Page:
Letters: 6 May 2015

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Mum’s the word

I read your article titled Flexible options (4 March 2015). As a working mum, I have found that it’s not easy to obtain flexible working patterns when you are in a band 5 rotation role. Having worked in the private sector before a career change, I had been used to a highly flexible approach to requests for changes in working patterns – especially for mothers and women returning from maternity leave. I worked extremely hard to retrain as a physio, having my children alongside my degree studies. 
My feeling is that traditional rotational posts in the NHS are still designed for full-time graduates with no care responsibilities. I wonder if rotational posts stop working mums from having a good work-life balance. Is it a young person’s or male game? Should working mums aim instead for static posts at the expense of consolidating their learning and then deciding on a speciality? Indeed, is this role indirectly discriminatory to women, meaning that the valuable skills are lost?
Name withheld at writer’s request

Blurred roles

I see patients with chronic obstructive pulmonary disease in my clinic and at their homes. In the past, if they’ve been unwell and required bloods then I’ve either had to interrupt a colleague or make an appointment for them to see someone else later. This leads to avoidable delays in treatment, and is frustrating for me as a clinician and inconvenient for them.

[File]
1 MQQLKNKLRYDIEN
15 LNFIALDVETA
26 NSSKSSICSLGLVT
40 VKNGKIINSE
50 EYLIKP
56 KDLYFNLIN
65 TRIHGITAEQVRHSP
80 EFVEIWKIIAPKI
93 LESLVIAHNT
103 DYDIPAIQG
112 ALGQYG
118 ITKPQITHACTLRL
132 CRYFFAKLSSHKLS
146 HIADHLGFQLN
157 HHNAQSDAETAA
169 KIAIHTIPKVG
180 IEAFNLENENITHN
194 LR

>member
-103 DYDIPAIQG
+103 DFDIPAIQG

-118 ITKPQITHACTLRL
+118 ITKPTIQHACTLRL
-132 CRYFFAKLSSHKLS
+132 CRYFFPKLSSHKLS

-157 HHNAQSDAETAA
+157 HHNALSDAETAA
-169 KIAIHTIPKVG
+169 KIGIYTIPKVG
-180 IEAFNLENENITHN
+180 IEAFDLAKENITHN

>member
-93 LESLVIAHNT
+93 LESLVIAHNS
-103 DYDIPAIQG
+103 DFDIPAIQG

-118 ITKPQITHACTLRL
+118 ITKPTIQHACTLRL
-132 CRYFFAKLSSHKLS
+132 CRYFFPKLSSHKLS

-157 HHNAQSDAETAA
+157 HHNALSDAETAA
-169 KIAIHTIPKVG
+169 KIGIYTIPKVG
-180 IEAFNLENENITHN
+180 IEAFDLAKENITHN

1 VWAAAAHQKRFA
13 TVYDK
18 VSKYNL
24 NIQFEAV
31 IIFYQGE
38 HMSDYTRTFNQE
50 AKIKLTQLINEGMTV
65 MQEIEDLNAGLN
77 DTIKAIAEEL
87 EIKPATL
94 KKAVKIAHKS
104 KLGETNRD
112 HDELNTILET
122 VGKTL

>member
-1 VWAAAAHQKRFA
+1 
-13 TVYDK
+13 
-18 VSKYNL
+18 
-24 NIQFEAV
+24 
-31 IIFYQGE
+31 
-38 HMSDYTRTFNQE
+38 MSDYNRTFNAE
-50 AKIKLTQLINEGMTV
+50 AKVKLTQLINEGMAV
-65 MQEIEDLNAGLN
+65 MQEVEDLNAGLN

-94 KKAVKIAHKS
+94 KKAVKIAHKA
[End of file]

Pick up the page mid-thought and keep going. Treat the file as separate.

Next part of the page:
I’ve completed venipuncture training and am due to do further training that will enable me to check arterial blood gases. I was surprised how little training was required to take blood (about three hours). 
The ability to take blood is extremely useful in my current role. It streamlines the treatment process for patients and saves a lot time and effort. I wonder if other respiratory physiotherapists who run clinics and/or work in the community also take bloods.
Second, in my experience, the role of specialist physiotherapists, specialist nurses and doctors in respiratory care seems to be getting more blurred. For example, more physiotherapists and nurses are becoming independent prescribers and some specialist nurses run pulmonary rehabilitation with no physiotherapy input. On the one hand I can see the merit in developing a number of different skills as this can benefit the whole team and makes staff cover much easier. In addition, we’re taught that continuing professional development is essential throughout our career. 
However, could physiotherapists risk losing their professional identity by becoming too generic? Or should we embrace opportunities to broaden our skills? I suppose it’s a matter of assessing each physio’s training requirements on an individual basis.
Rhiannon Kendrick

Patient case studies needed

The CSP is on the lookout for case studies to add to a growing list on its website. The stories highlight the positive and life-changing impact physiotherapy can make to a patient’s recovery and aim to encourage others to seek physiotherapy.  To share a case study, email pressoffice@csp.org.uk
Frontline and various

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